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Insights and Analysis

Leadership Development in the Asia-Pacific Region

September 2, 2009

By Katherine S. Hunter

Within a single week, the San Francisco headquarters of The Asia Foundation hosted 16 new Luce Scholars, a Congressional Fellow from Thailand, and two participants in the Young Diplomats Program from China’s Ministry of Foreign Affairs. These are recent examples of Asia Foundation programs contributing to leadership development in the Asia-Pacific region, particularly those with an international dimension. These programs build on the efforts of The Asia Foundation since its founding in 1954 to support leadership development in ways that contribute to institutional growth and professional capacities and enhanced understanding of critical issues in the Asia-Pacific region.

The 16 2009-2010 Luce Scholars – young American leaders on their way to Asia for a year in an Asian host organization – join more than 550 others who have benefitted from their year-long exposure to the work and social culture of countries in Northeast and Southeast Asia and who have assumed leadership positions in fields ranging from foreign affairs, health, the arts, women’s empowerment, law, economic development, and the environment. Among our past Luce Scholars, a program that has been implemented by the Foundation since 1974 with support from the Henry Luce Foundation, is Terry Adamson, Vice President of National Geographic and also a member of the Foundation’s Board of Trustees. The current Congressional Fellow is participating in a program organized by the American Political Science Association, through which he will spend a year working in the office of a Senator or Congress member in Washington, D.C. Among the many fellows supported in the past by The Asia Foundation is Surin Pitsuan, Secretary General of ASEAN, and also a member of The Asia Foundation’s Board of Trustees. Participants in the Young Diplomats Program – which started in 1980 – earn master’s degrees from Tufts University’s Fletcher School of Law and Diplomacy or Johns Hopkins University’s School of Advanced International Studies. Many have risen to prominence in China’s diplomatic service, including ministerial positions and ambassadorships.

Upcoming programs include a conference for participants in a six-year series of exchanges for emerging leaders from Southeast Asia and the U.S., to be held in Singapore in late September. The conference will focus on “Current Developments in Southeast Asia – Implications for the U.S. and Southeast Asia.”

The Asia Foundation also supports a number of mid-career fellowships for Asians, which provide an opportunity for broader exposure within the region and strengthening of networking relationships. Asia Foundation – Stanford University Asia-Pacific Research Center (APARC) Fellow Dennis Arroyo, director of National Planning in the Philippines’ National Economic Development Authority, focused on the political economy of successful reform in Asia. His successor, Sudarno Sumarto, executive director of Indonesia’s SMERU Research Institute, began his fellowship in August and will focus on poverty alleviation. Recipients of the William P. Fuller Fellowship in Conflict Resolution, from numerous countries in Asia, have focused on current conflict issues in their respective countries such as the Banda Aceh peace accord, Maoist insurgency in Nepal, appropriation of land in China, and the Mindanao conflict in the Philippines.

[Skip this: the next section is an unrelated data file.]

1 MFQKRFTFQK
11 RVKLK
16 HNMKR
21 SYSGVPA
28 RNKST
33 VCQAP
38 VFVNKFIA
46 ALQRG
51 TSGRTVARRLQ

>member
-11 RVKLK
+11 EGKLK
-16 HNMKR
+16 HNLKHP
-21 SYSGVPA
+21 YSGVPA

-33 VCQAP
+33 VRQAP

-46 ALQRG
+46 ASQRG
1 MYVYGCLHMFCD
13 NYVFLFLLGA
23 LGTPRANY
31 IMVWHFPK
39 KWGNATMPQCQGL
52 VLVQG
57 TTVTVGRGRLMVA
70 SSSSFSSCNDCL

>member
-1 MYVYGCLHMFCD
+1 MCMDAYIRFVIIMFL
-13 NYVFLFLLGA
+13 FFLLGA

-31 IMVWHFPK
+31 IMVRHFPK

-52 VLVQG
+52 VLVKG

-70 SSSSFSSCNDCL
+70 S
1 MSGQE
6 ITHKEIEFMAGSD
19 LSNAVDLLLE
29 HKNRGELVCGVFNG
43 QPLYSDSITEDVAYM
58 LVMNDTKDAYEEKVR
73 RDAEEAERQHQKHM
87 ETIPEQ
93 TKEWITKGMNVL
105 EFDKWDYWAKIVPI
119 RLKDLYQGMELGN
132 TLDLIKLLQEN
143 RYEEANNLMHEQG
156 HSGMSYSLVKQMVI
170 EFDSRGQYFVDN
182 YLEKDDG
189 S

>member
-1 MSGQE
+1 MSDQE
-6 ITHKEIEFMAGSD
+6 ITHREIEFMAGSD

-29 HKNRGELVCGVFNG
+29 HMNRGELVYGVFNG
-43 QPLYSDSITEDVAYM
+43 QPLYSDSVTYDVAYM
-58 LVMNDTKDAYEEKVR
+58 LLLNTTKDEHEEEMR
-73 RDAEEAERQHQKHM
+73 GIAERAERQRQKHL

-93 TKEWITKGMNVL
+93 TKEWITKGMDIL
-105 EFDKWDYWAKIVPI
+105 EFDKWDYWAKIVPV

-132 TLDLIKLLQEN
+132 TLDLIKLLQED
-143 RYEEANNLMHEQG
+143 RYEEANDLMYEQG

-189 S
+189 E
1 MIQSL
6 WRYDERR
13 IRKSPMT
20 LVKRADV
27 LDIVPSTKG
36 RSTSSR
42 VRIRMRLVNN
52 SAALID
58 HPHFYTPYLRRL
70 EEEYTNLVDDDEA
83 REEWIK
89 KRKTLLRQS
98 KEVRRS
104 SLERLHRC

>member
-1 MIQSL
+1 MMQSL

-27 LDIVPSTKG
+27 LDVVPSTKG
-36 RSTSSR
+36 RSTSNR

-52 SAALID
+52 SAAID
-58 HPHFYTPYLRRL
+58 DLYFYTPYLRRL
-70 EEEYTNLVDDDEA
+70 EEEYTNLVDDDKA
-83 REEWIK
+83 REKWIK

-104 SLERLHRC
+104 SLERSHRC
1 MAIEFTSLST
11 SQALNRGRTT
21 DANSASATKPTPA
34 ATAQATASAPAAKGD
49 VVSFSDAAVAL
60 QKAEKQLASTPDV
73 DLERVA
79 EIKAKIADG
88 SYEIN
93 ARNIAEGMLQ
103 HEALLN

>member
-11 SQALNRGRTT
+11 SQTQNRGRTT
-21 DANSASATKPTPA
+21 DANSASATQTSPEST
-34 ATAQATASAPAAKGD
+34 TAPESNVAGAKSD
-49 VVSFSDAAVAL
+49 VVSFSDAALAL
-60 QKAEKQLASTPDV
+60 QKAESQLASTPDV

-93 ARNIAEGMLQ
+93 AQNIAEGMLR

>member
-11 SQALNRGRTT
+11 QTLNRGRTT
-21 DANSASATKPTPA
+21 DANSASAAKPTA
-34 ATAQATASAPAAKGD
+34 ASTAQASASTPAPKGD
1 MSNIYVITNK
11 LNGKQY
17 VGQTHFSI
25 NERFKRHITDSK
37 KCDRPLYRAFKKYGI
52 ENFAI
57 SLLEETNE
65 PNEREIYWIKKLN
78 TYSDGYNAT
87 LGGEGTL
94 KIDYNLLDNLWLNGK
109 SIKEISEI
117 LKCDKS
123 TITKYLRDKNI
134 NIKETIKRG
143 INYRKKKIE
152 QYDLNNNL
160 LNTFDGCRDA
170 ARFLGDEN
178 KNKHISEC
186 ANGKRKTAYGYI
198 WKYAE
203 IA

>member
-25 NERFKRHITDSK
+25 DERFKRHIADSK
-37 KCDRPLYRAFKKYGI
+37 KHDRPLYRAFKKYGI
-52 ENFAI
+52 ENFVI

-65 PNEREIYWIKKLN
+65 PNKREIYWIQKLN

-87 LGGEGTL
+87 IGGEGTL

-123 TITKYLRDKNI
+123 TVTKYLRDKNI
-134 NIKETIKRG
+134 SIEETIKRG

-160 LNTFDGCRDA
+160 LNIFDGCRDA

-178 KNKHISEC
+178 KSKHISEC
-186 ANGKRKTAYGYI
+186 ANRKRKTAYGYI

While the Foundation has a long history of supporting leadership development programs involving international exchange and study, the nature of the programs has evolved as Asia itself has changed. In the first decades after the Foundation’s founding, the majority of programs sent Asians to the U.S. for advanced degrees or institutional observation and study tours. In more recent years, the majority of programs are intra-Asia with Asian institutions serving as resources. Notable examples include support for Afghan government officials to visit counterpart institutions in India and Malaysia, and the Muslim religious leaders (or imams) from Bangladesh who visited Indonesia as part of the Bangladesh’s Leaders Outreach Initiative aiming to strengthen national development efforts.

The Asia Foundation’s international leadership development initiatives are complemented by significant support for in-country programs to support leadership development throughout the Asia-Pacific region.

Kim Hunter is The Asia Foundation’s Luce Scholars Coordinator. She can be reached at [email protected].


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InAsia is a bi-weekly in-depth, in-country resource for readers who want to stay abreast of significant events and issues shaping Asia’s development, hosted by The Asia Foundation. Drawing on the first-hand insight of renowned experts, InAsia delivers concentrated analysis on issues affecting each region of Asia, as well as Foundation-produced reports and polls.

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